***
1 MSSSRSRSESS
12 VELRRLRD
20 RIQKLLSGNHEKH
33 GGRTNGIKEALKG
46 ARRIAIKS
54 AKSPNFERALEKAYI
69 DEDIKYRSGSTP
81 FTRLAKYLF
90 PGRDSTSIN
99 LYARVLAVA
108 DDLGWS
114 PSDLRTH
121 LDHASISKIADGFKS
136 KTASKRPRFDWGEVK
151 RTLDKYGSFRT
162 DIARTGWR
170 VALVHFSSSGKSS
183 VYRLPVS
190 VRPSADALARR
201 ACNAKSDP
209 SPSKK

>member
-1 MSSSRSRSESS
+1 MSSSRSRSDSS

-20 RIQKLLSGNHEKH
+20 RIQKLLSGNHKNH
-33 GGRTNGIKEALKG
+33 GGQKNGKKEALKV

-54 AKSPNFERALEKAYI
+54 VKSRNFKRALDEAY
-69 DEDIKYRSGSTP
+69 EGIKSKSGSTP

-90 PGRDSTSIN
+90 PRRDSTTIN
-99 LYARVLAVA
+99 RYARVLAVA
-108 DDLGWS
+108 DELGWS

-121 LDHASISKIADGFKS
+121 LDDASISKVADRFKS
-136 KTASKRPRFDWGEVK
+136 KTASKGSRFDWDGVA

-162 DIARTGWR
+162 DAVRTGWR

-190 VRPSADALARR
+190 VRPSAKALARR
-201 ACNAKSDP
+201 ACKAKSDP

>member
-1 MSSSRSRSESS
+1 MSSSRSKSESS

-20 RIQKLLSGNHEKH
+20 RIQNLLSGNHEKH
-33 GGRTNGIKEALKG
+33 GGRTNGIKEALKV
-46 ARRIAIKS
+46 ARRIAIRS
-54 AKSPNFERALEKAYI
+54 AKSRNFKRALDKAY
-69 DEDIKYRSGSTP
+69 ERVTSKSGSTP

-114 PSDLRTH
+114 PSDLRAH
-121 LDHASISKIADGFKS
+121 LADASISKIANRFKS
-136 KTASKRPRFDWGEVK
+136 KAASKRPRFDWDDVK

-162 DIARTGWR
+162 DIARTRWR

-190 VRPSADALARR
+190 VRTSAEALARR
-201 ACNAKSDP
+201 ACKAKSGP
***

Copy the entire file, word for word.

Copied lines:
1 MSSSRSRSESS
12 VELRRLRD
20 RIQKLLSGNHEKH
33 GGRTNGIKEALKG
46 ARRIAIKS
54 AKSPNFERALEKAYI
69 DEDIKYRSGSTP
81 FTRLAKYLF
90 PGRDSTSIN
99 LYARVLAVA
108 DDLGWS
114 PSDLRTH
121 LDHASISKIADGFKS
136 KTASKRPRFDWGEVK
151 RTLDKYGSFRT
162 DIARTGWR
170 VALVHFSSSGKSS
183 VYRLPVS
190 VRPSADALARR
201 ACNAKSDP
209 SPSKK

>member
-1 MSSSRSRSESS
+1 MSSSRSRSDSS

-20 RIQKLLSGNHEKH
+20 RIQKLLSGNHKNH
-33 GGRTNGIKEALKG
+33 GGQKNGKKEALKV

-54 AKSPNFERALEKAYI
+54 VKSRNFKRALDEAY
-69 DEDIKYRSGSTP
+69 EGIKSKSGSTP

-90 PGRDSTSIN
+90 PRRDSTTIN
-99 LYARVLAVA
+99 RYARVLAVA
-108 DDLGWS
+108 DELGWS

-121 LDHASISKIADGFKS
+121 LDDASISKVADRFKS
-136 KTASKRPRFDWGEVK
+136 KTASKGSRFDWDGVA

-162 DIARTGWR
+162 DAVRTGWR

-190 VRPSADALARR
+190 VRPSAKALARR
-201 ACNAKSDP
+201 ACKAKSDP

>member
-1 MSSSRSRSESS
+1 MSSSRSKSESS

-20 RIQKLLSGNHEKH
+20 RIQNLLSGNHEKH
-33 GGRTNGIKEALKG
+33 GGRTNGIKEALKV
-46 ARRIAIKS
+46 ARRIAIRS
-54 AKSPNFERALEKAYI
+54 AKSRNFKRALDKAY
-69 DEDIKYRSGSTP
+69 ERVTSKSGSTP

-114 PSDLRTH
+114 PSDLRAH
-121 LDHASISKIADGFKS
+121 LADASISKIANRFKS
-136 KTASKRPRFDWGEVK
+136 KAASKRPRFDWDDVK

-162 DIARTGWR
+162 DIARTRWR

-190 VRPSADALARR
+190 VRTSAEALARR
-201 ACNAKSDP
+201 ACKAKSGP